Roots of Violinists
Index of Composers
Violins He Played
and beauty characterize Fritz Kreisler’s life. A world renowned
violinist and composer, Kreisler was born in Vienna on February 2, 1875.
He began studying the violin with his father, at the tender age of four.
Kreisler was then taught by the well reputed pedagogue, Jacob Dont, and
was accepted into the Vienna Conservatory at the age of seven. An
attentive pupil and a daring performer, Kreisler quickly captured the
Vienna Conservatory’s gold medal. He then worked under the direction
of Massart at the Paris Conservatoire.
Following his studies with Massart, Kreisler did not seek out further
instruction. He proved to be a virtuoso on the violin, and received
little formal direction after the age of twelve.
Kreisler’s life was as colorful and rich as his
music. As a young boy, Kreisler was interested in a career as a
violinist. However, he did not immediately meet with success. He was
introduced to American audiences in 1888, touring with pianist Moriz
Rosenthal. Although his technique was commended, Kreisler’ s musical
interpretations were not held in high standing. Somewhat disappointed,
Kreisler directed his energy into new fields, pursuing the study of
medicine, and abandoning the violin. He spent two years
in medical school, and then served in the Austrian army.
At the age of twenty-one Kreisler returned to the
violin. After a lengthy hiatus from his beloved violin, it took Kreisler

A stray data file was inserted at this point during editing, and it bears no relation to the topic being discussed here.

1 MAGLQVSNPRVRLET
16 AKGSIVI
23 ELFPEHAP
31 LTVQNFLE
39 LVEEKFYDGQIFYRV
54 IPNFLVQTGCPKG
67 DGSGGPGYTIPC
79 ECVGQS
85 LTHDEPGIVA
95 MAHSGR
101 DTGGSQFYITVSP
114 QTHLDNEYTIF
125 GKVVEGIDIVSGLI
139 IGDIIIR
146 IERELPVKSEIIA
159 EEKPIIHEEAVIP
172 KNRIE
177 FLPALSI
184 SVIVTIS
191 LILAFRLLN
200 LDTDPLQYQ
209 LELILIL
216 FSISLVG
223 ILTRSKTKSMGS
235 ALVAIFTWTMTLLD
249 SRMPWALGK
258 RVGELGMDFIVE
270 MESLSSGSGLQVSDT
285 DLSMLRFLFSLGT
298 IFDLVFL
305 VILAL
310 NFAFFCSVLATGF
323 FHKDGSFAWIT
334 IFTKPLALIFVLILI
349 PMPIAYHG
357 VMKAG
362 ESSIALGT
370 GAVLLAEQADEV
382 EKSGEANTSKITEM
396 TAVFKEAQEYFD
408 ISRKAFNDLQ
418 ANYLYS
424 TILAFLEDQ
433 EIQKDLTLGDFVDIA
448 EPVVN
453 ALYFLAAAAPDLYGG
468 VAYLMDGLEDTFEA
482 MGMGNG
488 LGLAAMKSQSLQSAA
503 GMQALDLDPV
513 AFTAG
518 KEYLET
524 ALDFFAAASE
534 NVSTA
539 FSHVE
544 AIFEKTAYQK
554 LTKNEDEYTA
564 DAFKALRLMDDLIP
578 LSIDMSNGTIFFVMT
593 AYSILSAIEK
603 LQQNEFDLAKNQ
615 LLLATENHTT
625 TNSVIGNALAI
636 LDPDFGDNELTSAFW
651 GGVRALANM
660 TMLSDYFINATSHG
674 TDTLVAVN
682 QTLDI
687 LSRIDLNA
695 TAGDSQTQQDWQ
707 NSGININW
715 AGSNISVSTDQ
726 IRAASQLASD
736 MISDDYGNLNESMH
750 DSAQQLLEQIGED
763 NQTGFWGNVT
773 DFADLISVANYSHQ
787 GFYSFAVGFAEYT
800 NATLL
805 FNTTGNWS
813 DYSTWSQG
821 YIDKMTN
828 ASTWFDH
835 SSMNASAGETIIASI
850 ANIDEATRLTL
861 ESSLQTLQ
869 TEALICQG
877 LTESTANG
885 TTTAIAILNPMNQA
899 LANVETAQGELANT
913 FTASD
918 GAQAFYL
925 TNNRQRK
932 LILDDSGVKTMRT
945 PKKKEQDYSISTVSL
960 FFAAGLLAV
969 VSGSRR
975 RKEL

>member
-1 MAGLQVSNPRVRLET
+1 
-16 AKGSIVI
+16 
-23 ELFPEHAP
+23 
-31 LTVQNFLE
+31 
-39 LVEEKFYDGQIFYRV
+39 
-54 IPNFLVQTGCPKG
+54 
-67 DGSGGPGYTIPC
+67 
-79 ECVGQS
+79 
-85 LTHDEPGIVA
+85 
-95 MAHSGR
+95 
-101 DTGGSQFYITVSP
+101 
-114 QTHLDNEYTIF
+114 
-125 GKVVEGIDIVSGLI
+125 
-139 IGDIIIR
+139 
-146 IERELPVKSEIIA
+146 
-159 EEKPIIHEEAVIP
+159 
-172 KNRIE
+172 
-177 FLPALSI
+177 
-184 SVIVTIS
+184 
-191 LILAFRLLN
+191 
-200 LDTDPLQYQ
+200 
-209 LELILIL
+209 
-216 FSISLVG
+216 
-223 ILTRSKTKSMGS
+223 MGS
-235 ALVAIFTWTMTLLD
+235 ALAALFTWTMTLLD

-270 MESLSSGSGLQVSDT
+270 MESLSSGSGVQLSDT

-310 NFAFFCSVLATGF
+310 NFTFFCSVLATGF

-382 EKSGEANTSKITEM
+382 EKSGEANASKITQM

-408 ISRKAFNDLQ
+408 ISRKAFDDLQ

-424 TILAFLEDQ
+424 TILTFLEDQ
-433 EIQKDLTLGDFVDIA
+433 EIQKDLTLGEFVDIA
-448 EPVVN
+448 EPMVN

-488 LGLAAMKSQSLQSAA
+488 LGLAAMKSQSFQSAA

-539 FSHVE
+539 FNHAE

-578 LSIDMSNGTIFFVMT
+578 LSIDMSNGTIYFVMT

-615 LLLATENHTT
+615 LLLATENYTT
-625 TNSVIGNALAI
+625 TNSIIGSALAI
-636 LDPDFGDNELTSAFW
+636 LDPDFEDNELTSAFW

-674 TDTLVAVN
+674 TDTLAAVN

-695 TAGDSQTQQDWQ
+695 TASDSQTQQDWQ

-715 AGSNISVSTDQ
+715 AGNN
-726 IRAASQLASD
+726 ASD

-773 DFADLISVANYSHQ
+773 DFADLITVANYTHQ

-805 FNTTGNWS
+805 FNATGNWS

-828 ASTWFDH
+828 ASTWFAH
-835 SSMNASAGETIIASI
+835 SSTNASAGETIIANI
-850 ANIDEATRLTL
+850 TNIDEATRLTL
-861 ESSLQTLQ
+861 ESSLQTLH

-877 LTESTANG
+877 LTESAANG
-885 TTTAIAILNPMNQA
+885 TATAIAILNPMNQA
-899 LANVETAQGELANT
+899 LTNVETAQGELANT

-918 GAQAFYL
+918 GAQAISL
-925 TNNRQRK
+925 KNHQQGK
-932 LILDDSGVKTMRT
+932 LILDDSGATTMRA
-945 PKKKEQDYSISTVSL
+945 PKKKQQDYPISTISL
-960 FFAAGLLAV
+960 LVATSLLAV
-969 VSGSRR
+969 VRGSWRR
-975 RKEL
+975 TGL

merely eight weeks of focused, secluded practice to reacquaint himself
with the instrument. Newly committed to building a career as a
violinist, Kreisler surmounted many initial setbacks, and strove toward
success. His debut was with the Vienna Philharmonic in 1898. Conducted
by Hans Richter, Kreisler’s performance with the Vienna Philharmonic
won the long awaited acclaim he deserved.
Sustaining the high caliber of his concert performances, Kreisler built
on his successes and later became known as one of the greatest
violinists of all time.
Kreisler moved to the United States during World War
II. Settling in New York, he refused to perform while the war continued.
Following the establishment, he quickly captured the attention of
American audiences. Although American critics had not responded well to
his playing when he toured as a boy, Kreisler now won great approval and
applause wherever he went. He toured in major cities throughout the
world, and continually charmed audiences with his wit and stunning
technique. Kreisler’ s final performance
was in 1947, at Carnegie Hall.
Known as one of the last great violinist-composers, Kreisler
published over one hundred and fifty compositions and arrangements. He
incorporated Viennese themes, Eastern scales, and stunning, harmonic
cadenzas into his works. An audacious young performer and composer, he
incited the wrath of music critics by confessing to the authorship of
“Lanner” and “Classical Manuscripts”. He had previously
published these works under the names of 18th
century composers in order to avoid the derision of critics.
A contemporary of Caruso and Paderewski, Kreisler was
affectionately known as the “King of Violinists”. An excellent
pianist, he was able to bring an understanding of sonorous chords into
his violin compositions. Kreisler’s timeless pieces continue to
delight and comfort. They express the imagination and character of a
truly extraordinary musician.
Notes by Shanaira Udwadia (May-2001)